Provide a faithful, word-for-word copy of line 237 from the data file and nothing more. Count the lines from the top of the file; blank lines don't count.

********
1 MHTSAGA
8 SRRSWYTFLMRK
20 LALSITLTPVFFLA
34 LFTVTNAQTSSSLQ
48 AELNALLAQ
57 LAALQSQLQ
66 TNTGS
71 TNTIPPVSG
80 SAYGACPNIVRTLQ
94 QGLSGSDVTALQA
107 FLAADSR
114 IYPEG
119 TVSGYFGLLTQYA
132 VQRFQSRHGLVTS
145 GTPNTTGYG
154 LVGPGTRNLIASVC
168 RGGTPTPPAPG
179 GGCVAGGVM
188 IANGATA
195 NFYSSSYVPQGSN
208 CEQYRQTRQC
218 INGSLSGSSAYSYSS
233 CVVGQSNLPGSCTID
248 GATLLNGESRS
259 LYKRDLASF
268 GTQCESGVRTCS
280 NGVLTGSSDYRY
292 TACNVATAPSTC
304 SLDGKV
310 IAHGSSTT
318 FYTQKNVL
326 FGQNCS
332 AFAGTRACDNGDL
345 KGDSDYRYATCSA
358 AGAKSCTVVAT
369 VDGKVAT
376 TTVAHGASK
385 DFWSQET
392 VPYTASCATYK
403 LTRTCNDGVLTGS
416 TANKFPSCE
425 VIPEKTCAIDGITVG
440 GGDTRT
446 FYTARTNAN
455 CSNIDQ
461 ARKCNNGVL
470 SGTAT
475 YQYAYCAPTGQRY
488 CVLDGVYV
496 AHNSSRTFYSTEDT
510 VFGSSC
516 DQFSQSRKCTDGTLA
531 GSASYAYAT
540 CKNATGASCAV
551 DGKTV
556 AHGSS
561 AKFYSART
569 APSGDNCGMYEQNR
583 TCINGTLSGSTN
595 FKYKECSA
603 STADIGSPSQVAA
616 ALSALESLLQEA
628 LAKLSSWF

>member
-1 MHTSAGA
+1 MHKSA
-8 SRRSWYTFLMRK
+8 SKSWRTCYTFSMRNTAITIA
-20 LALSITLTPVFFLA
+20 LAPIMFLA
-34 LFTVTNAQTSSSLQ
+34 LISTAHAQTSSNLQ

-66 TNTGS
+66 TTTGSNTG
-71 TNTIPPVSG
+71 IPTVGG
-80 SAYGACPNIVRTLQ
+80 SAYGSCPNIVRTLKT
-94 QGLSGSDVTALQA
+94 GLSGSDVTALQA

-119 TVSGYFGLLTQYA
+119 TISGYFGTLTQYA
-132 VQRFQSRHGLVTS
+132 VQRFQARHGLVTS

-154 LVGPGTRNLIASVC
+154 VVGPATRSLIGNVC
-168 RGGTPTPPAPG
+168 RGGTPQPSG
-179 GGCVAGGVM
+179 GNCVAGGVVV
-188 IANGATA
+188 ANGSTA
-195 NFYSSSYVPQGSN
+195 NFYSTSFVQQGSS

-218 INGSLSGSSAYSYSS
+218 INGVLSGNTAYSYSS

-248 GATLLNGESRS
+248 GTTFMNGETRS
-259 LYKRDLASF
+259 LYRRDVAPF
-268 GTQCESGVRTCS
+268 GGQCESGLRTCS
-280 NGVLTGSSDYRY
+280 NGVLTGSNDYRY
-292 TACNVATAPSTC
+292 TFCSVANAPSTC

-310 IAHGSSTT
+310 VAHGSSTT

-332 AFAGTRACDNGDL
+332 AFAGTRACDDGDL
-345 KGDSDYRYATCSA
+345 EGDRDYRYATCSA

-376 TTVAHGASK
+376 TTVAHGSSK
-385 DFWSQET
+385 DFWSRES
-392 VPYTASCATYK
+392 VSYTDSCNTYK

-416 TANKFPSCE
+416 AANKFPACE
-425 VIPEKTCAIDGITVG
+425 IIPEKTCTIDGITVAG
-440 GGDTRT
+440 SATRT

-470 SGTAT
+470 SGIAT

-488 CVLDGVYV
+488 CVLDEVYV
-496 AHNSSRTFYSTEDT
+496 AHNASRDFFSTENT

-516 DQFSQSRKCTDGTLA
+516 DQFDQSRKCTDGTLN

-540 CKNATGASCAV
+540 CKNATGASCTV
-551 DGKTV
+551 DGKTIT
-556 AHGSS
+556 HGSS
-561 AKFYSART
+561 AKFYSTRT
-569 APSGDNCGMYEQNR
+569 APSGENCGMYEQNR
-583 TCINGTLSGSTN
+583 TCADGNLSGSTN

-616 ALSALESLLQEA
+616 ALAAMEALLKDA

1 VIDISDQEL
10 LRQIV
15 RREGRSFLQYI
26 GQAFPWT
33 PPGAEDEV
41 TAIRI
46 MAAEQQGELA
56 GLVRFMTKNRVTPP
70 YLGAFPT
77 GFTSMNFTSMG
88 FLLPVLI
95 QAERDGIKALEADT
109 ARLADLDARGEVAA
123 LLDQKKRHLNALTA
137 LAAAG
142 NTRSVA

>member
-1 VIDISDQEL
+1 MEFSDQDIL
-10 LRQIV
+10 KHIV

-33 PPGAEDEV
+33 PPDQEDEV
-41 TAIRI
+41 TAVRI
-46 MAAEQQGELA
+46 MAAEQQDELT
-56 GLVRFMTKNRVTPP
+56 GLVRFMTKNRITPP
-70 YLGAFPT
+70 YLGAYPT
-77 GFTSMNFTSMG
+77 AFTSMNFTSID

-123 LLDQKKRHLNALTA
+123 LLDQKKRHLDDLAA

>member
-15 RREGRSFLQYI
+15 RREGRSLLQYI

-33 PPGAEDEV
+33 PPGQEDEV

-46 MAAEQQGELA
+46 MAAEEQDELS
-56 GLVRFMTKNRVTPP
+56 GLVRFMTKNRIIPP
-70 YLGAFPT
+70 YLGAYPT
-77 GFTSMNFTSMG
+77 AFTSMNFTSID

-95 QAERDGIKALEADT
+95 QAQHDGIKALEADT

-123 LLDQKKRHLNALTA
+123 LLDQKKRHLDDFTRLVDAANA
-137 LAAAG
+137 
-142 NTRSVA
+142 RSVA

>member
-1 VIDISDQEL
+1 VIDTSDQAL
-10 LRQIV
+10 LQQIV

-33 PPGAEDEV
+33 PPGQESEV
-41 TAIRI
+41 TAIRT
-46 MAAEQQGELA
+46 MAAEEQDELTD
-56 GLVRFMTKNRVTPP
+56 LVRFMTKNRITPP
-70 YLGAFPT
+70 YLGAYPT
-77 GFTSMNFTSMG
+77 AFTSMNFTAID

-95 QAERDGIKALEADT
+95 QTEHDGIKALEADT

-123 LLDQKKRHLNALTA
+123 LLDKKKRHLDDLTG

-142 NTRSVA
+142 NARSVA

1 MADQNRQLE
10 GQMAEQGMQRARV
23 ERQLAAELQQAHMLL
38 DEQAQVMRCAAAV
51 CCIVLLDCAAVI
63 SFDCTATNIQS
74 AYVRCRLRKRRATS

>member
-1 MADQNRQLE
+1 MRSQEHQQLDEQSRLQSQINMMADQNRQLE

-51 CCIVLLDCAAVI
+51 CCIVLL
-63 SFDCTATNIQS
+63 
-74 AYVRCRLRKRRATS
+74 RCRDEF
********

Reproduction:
+51 CCIVLL